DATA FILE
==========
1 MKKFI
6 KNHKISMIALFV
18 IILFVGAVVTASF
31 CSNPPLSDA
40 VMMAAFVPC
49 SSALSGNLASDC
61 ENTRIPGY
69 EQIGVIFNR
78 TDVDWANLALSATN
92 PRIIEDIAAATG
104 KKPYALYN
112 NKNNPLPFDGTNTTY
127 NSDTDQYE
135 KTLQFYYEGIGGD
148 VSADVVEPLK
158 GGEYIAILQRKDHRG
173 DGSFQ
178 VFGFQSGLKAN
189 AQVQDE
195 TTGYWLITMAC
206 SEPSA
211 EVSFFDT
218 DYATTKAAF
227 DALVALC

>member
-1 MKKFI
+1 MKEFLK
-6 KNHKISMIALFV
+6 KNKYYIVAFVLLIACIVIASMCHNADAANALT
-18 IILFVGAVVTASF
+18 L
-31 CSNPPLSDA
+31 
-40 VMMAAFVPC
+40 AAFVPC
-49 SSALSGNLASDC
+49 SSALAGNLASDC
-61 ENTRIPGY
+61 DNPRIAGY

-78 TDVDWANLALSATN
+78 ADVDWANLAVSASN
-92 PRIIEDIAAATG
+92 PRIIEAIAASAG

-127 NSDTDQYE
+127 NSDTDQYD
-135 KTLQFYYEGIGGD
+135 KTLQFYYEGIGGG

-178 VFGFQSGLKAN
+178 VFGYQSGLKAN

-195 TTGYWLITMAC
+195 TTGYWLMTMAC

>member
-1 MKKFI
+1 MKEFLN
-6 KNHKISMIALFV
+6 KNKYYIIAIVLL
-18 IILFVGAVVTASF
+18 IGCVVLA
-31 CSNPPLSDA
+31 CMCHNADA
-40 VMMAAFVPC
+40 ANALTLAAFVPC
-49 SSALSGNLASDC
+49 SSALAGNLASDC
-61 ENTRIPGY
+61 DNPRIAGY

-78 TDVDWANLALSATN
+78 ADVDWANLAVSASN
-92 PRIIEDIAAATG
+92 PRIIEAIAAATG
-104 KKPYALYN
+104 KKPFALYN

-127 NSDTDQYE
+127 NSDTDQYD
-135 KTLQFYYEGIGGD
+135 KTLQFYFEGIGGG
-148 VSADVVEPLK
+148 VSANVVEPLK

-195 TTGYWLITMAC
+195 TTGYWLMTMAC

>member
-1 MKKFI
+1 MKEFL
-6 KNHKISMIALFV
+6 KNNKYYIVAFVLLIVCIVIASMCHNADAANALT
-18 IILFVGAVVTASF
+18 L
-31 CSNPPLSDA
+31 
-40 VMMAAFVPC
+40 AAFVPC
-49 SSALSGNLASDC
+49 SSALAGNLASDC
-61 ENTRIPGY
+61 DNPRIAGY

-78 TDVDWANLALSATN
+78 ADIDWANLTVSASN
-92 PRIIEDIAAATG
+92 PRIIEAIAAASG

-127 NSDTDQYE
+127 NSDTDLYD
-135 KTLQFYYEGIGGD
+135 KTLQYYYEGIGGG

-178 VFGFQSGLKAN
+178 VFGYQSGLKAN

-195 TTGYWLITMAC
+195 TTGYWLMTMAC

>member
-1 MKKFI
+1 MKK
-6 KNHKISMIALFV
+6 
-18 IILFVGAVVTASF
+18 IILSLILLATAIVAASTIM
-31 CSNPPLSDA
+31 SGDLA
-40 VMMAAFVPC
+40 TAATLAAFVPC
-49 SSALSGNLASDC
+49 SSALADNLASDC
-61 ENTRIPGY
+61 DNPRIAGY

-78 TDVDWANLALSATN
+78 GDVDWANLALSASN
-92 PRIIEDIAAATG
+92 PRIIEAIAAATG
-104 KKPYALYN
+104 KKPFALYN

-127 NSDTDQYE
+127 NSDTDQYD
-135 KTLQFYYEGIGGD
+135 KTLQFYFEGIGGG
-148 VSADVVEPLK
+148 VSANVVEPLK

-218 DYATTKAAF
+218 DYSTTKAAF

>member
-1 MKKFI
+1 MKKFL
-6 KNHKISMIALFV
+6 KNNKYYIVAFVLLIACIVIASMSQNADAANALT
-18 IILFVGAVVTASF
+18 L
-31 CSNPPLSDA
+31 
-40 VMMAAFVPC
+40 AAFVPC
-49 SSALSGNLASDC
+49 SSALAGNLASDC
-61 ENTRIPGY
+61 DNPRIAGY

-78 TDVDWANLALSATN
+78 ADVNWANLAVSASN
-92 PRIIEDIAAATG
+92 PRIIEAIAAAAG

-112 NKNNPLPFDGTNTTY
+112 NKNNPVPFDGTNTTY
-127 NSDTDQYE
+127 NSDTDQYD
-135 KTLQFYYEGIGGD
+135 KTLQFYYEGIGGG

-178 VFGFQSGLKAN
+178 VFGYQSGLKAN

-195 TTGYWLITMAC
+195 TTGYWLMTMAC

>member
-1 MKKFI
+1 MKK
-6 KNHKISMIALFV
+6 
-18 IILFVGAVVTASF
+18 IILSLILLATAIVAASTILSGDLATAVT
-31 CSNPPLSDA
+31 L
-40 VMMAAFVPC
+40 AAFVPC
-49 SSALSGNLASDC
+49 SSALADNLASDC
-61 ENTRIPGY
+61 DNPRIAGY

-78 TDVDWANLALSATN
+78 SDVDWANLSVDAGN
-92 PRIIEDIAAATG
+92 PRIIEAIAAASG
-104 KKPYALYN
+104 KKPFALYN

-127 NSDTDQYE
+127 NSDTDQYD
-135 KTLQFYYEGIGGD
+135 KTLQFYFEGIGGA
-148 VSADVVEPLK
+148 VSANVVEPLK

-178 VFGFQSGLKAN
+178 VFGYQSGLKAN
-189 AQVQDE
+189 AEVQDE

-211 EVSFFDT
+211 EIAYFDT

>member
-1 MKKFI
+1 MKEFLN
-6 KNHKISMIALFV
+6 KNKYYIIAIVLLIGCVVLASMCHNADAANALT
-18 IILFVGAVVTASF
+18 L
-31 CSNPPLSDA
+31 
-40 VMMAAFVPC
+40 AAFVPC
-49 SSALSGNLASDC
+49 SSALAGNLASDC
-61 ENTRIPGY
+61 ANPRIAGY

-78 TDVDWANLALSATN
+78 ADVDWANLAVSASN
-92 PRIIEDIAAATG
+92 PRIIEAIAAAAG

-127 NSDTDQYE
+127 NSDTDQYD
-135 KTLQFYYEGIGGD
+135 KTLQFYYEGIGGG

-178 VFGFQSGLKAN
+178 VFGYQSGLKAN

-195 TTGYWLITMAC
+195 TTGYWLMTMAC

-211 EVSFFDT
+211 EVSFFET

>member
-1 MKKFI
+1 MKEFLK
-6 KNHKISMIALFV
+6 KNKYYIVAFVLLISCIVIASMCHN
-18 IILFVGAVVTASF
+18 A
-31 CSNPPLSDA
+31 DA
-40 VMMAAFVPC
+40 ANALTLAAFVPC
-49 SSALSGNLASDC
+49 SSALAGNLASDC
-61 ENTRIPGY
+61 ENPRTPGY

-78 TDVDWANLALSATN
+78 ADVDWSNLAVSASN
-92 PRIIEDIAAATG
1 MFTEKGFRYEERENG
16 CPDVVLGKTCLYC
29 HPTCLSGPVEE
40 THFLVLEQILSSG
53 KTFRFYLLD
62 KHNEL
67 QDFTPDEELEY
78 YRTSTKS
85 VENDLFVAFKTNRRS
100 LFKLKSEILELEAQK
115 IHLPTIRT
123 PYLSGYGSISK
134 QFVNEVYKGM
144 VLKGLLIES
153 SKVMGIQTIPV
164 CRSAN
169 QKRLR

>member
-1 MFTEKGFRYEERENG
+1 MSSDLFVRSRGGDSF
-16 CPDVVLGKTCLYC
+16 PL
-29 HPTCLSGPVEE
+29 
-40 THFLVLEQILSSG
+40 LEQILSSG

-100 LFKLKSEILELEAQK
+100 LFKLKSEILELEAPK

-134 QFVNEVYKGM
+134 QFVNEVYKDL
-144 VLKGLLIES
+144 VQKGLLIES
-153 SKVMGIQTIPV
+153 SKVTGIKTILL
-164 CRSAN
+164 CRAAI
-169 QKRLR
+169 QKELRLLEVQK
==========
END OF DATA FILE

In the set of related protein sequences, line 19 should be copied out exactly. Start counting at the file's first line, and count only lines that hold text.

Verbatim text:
189 AQVQDE